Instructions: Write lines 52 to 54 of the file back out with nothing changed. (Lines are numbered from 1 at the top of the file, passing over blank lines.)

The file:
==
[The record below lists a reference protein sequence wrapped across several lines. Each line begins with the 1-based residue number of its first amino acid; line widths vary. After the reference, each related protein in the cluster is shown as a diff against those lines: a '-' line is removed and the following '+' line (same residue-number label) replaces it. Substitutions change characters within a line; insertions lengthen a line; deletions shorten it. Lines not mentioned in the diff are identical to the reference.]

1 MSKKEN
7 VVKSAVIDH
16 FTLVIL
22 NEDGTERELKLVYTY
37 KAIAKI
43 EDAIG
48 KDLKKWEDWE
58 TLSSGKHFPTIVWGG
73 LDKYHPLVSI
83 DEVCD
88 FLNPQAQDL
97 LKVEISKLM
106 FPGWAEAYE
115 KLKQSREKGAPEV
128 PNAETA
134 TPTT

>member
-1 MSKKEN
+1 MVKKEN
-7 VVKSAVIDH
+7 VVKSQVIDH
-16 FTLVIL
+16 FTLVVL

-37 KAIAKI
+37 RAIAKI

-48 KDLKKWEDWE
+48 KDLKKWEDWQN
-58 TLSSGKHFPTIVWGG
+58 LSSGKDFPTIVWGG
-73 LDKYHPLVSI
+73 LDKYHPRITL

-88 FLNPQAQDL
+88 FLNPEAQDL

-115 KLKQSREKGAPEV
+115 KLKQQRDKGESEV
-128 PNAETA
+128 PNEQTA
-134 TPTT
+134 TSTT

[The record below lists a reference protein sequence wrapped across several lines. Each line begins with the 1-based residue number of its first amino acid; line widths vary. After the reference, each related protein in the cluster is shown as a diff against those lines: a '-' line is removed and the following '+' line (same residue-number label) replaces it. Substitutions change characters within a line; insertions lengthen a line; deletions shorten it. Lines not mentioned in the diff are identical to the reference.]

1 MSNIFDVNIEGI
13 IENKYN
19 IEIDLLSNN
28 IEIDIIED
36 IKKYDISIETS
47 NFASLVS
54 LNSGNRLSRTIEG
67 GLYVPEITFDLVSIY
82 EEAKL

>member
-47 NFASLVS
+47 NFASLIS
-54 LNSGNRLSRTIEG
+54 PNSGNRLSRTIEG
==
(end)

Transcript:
-47 NFASLVS
+47 NFASLIS
-54 LNSGNRLSRTIEG